10. Wolverhampton Total Health
The primary care home has helped to stabilise and unite a group of eight GP practices struggling to deliver services in an area of high need, and develop new services focussing on the frail elderly, access and diabetics. Small GP practices were struggling with severe health inequalities together with an uneven distribution of frail elderly and diabetic populations which skewed demand. They were struggling to recruit staff and lacked the scale to bid for additional funding. It was clear that greater integration was needed to create a sustainable basis for providing specialist multidisciplinary care which in turn would reduce demand on health and care services.
How things are changing
An integrated multidisciplinary team has been created to run severe frailty clinics focussing on care and prevention for the frail elderly. The team consists of a health care assistant and a senior clinical pharmacist. Each patient has a complete geriatric assessment covering mobility, exercise, hearing, vision, incontinence, medication review and lying and standing blood pressure (a good predictor of falls risk). The PCH has also linked up with the Fire Service who make ‘safe and well’ visits to people who have recently fallen.
A virtual diabetic clinic and an insulin initiation service have been launched, with support from pharmaceutical companies, to speed up increased medication for poorly controlled diabetics and reduce the need to refer into the hospital clinics. Run by a specialist diabetic nurse and GP, the clinic offers advice while practitioners see patients in their surgeries.
The scale of the PCH has enabled it to bid for funds for additional services which individual surgeries were too small to bid for. Winter pressure money has been used to run additional surgeries over the Christmas bank holidays and Saturday mornings. These are held with the second primary care home in Wolverhampton with three practices acting as hubs in the city to cater for their combined 100,000 patients.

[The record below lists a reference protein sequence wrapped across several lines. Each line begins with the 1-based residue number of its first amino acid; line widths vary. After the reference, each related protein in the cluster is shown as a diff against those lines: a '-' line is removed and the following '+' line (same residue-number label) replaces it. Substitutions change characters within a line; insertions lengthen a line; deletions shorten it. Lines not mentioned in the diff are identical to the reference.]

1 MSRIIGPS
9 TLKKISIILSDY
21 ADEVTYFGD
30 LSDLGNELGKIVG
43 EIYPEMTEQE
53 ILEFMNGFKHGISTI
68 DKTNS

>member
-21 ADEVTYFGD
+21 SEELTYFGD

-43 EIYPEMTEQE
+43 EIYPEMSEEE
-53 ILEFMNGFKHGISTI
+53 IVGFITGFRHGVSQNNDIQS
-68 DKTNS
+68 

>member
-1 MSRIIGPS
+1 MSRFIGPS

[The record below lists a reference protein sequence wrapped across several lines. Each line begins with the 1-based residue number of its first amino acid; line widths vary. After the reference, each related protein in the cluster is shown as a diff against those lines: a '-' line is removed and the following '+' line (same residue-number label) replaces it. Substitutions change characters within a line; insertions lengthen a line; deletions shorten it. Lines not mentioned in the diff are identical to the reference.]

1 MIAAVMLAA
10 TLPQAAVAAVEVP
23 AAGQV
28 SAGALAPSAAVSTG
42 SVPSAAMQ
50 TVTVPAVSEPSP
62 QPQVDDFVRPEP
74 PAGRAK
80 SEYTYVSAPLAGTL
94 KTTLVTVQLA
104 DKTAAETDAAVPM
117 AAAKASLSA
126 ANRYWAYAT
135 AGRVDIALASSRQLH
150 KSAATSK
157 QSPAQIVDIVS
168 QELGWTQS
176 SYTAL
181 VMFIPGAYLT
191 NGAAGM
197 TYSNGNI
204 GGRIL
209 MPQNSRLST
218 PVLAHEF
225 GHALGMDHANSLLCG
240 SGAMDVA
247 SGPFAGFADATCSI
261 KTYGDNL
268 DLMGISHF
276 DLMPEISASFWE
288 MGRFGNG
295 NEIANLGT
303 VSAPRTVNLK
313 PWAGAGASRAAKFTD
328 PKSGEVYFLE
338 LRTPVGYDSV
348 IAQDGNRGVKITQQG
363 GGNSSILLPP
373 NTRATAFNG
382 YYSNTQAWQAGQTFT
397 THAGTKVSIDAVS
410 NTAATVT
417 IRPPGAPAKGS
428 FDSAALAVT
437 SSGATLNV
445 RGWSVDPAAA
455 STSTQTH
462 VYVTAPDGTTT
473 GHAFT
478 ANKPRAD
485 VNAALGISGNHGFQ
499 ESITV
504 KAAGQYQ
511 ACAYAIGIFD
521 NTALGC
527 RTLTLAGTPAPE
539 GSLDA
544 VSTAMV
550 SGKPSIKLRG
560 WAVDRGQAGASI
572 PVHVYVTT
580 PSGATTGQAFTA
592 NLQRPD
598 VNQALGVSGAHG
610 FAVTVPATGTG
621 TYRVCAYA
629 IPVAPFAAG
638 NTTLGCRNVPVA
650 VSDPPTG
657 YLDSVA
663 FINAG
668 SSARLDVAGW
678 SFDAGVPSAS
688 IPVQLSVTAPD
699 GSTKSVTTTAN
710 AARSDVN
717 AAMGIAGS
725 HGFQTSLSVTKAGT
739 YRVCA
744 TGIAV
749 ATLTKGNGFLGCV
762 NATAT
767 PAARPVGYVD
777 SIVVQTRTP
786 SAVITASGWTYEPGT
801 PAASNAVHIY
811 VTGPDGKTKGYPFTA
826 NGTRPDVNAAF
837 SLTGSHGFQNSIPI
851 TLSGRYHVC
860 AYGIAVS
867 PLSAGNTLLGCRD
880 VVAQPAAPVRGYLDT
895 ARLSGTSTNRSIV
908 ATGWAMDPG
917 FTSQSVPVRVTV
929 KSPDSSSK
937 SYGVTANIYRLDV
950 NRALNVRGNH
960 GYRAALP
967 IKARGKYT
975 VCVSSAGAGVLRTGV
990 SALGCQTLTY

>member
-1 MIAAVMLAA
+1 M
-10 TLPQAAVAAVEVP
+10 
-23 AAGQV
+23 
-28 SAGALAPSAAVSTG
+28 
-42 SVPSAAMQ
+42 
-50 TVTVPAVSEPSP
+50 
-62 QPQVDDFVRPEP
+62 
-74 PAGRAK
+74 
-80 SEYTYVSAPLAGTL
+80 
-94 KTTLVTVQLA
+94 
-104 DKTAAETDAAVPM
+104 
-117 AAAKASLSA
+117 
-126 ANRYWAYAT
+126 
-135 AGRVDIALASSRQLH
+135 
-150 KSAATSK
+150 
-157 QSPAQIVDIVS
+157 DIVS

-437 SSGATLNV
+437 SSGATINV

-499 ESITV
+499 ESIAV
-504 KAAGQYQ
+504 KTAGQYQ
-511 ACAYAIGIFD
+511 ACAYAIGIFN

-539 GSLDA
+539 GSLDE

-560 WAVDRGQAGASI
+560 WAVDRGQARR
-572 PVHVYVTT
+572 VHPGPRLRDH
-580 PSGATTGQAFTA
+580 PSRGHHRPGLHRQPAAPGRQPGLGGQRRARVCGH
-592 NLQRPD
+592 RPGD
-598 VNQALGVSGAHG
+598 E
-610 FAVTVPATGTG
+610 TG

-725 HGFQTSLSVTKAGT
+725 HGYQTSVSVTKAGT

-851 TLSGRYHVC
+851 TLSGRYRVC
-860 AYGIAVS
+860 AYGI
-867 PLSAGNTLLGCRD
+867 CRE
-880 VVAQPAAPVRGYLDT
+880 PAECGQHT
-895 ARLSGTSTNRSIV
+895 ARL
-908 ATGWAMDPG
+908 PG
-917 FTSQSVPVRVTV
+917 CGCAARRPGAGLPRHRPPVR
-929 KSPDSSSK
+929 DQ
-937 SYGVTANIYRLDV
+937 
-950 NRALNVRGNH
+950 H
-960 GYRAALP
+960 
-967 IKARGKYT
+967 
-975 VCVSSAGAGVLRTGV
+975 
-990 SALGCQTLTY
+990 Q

The EMIS IT systems from all practices have linked up enabling the hubs to access a patient’s full records provided they give consent.
The PCH has been involved in running several pilots to help the clinical commissioning group (CCG) look at new services. In-house counsellors have been introduced following a bid for additional CCG money and social prescribing clinics funded by the city council. Both have proved successful.
Lessons learnt include that establishing a PCH takes much time and commitment – the GP lead is paid four hours a week to support it but spends two days a week on the PCH.
Wolverhampton Total Health (eight practices: Newbridge Surgery, Whitmore Reans Health Centre, Fordhouse Medical Centre, Tudor Medical Practice, Church Street Surgery, Caerleon Surgery, East Park Practice, Keats Grove Surgery), Wolverhampton Clinical Commissioning Group, the local authority’s public health team, Refugee and Migrant Centre, West Midlands Fire Service, Royal Wolverhampton NHS Trust.